The U. S. Tax Court overruled the Internal Revenue Service last month in a case involving designated missionary contributions.

The IRS had disallowed the gifts as income tax deductions, contending that since they were designated for the support of certain missionaries named on the receipts, they were not contributions to the mission. An attorney for the donors countered that the mission’s policy as stated in printed materials gives the mission control over all funds, even though they are designated.

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The Tax Court ruled that “it was the petitioners’ intention that their funds go into a common pool to be administered and distributed by the mission as it desired.”

Missionary News Service, reporting the action, noted that “the favorable decision was based largely on the written policy statement of the mission which made very clear the fact that the mission had full control of the disposition of the funds contributed.

War On The Air Waves

A group of prominent women declared war on the publicly owned Canadian Broadcasting Corporation last month by demanding a “cleansing” of programs that they say promote violence and perversion.

The women endorsed a statement charging that many CBC programs present a stream of “constant prostitution of sex and violence for entertainment.”

They are asking other women across the nation to sign a “Declaration by Canadian Women,” to be presented to Parliament with a demand that CBC programming be reformed.

Their action coincided with Jewish and other protests against the recent screening of a filmed interview with George Lincoln Rockwell, U. S. Nazi leader. The Canadian Jewish Congress assailed the CBC interview of Rockwell as an “irresponsible action.”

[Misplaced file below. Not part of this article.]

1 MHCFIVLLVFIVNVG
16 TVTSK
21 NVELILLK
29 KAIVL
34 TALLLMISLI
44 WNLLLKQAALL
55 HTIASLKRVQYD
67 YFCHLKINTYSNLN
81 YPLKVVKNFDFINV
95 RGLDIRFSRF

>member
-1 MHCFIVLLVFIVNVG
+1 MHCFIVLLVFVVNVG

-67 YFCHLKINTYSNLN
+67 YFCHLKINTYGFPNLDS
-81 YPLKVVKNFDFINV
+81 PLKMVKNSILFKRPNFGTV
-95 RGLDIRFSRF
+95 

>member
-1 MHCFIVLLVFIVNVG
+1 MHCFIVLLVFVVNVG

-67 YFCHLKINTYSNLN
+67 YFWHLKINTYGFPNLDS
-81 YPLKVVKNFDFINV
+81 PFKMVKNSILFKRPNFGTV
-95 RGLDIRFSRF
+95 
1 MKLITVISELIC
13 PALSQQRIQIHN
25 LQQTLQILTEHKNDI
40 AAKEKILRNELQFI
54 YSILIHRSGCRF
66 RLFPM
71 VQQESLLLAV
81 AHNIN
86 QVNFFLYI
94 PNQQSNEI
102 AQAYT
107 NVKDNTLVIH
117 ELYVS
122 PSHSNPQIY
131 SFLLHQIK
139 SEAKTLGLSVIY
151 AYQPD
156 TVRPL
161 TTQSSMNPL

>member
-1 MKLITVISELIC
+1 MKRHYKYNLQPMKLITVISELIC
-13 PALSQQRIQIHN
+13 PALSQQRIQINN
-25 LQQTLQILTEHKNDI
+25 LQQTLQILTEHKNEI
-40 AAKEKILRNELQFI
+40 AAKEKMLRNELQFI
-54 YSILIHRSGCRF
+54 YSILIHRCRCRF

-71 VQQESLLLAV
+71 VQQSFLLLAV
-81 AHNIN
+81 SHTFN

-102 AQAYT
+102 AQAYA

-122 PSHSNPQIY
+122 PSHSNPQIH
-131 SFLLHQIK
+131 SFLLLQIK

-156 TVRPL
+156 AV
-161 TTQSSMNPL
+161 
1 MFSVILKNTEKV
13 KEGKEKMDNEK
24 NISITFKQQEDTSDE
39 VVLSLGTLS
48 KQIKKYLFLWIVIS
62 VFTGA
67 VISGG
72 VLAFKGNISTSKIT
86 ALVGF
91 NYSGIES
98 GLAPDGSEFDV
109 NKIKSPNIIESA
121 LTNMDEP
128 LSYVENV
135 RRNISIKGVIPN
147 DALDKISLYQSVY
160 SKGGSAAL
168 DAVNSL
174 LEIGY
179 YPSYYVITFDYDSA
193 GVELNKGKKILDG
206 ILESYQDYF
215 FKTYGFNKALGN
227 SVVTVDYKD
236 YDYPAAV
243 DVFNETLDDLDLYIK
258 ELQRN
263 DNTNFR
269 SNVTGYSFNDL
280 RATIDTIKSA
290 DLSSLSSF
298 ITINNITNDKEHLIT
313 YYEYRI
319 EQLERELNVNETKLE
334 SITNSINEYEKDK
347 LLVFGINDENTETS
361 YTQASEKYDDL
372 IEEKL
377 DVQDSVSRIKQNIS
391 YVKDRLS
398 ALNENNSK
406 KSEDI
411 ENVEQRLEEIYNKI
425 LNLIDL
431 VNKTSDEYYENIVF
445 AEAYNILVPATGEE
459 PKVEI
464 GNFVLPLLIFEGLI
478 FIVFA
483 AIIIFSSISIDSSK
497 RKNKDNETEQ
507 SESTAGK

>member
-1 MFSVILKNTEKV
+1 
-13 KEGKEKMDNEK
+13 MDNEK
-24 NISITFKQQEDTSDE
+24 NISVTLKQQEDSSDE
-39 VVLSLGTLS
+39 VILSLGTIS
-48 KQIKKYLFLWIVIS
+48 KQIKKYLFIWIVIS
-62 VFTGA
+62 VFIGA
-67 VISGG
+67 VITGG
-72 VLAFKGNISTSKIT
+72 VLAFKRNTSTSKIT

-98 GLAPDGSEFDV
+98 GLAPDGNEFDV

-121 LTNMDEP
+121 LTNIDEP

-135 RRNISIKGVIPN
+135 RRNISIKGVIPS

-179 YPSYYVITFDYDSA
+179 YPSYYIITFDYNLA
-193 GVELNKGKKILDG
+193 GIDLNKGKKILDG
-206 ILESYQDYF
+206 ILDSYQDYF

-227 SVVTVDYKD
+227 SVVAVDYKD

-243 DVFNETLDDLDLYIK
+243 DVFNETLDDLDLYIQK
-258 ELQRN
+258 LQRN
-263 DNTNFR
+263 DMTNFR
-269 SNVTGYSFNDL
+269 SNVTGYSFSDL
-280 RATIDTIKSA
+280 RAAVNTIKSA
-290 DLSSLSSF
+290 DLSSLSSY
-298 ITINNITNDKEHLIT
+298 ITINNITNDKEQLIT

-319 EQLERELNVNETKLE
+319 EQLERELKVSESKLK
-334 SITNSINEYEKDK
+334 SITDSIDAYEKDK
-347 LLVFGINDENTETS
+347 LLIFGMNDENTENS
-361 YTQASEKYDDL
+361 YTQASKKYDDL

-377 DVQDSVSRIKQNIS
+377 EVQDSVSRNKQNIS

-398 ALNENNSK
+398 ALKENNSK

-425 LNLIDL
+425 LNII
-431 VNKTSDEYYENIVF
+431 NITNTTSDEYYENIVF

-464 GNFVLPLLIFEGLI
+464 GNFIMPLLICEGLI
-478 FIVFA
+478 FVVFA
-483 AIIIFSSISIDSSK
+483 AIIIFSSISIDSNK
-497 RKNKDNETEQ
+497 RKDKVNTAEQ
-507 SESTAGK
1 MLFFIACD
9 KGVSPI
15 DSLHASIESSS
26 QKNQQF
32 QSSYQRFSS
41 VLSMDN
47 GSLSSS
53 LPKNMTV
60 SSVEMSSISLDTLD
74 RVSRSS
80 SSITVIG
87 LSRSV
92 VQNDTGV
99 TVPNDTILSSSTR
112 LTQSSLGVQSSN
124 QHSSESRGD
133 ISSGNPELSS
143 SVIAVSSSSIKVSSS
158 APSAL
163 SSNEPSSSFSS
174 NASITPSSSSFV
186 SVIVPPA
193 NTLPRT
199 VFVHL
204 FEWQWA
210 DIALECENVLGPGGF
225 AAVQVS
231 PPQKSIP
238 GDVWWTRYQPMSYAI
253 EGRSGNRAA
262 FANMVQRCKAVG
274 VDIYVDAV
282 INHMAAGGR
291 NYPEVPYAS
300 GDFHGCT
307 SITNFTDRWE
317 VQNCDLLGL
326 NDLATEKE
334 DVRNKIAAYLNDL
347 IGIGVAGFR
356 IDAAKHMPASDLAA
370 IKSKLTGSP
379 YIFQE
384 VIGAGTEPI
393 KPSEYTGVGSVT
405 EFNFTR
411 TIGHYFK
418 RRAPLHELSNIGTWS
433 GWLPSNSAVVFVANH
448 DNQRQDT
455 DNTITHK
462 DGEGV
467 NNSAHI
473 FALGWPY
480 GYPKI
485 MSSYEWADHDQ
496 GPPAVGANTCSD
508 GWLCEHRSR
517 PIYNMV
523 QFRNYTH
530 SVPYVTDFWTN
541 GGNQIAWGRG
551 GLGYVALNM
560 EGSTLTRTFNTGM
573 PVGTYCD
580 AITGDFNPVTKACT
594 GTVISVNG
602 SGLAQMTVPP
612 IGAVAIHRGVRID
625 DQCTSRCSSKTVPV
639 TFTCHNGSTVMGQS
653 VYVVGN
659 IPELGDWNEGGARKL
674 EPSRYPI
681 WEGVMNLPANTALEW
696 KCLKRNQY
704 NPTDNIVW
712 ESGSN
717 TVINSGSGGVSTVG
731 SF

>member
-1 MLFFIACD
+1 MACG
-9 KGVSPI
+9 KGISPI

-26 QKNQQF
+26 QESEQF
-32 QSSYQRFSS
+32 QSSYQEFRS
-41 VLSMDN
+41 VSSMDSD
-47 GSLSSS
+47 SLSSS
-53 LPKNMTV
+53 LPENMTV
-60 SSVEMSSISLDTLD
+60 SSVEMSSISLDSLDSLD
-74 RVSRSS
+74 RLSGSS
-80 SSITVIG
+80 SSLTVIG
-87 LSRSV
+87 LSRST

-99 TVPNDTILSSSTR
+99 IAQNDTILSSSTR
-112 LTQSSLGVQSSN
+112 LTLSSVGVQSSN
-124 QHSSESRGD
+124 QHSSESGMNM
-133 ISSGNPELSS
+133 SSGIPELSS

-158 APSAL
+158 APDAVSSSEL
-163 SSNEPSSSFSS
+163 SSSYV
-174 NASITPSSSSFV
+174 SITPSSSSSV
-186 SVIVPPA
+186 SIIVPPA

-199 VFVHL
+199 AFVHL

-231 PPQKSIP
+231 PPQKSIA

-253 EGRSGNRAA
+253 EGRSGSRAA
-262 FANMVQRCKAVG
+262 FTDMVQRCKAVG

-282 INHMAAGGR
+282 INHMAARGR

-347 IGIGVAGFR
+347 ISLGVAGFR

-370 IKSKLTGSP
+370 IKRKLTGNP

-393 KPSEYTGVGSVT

A CBC spokesman in Ottawa said the women’s declaration had been rejected by most major women’s groups in Canada.

The Pen And The Bomb

A “Feed the Minds of Millions” campaign to raise some $2,800,000 for Bible and Christian literature distribution in Africa, Asia, and Latin America was launched in London last month at a St. James Palace reception attended by Queen Elizabeth, the Queen Mother.

Giving her patronage to the drive, she expressed belief it would be a landmark effort in the history of Christianity in Britain.

Also in attendance and endorsing the drive were Britain’s new prime minister, Mr. Harold Wilson; civic heads from throughout the country; Dr. Michael Ramsey, Archbishop of Canterbury; and Dr. Frederick D. Coggan. Archbishop of York.

The campaign was organized by the British and Foreign Bible Society, the National Bible Society of Scotland, and the Archbishop of York’s Fund for Christian Literature.

Dr. Coggan, noting that it is expected that the United Nations’ literacy program will create more than 300 million new readers in the coming decade, commented: “The hunger of the mind as millions become literate is sweeping like a forest fire through nations which we have hitherto regarded as backward. That fire will never be put out. I do not want to see it damped down.… I want this nation to have a say in the kind of literature with which this desire will be satisfied.”

He added that the Communists “think they have a philosophy worth propagating and they rightly believe that this is the most effective way of doing it. The pen is more powerful than the bomb.”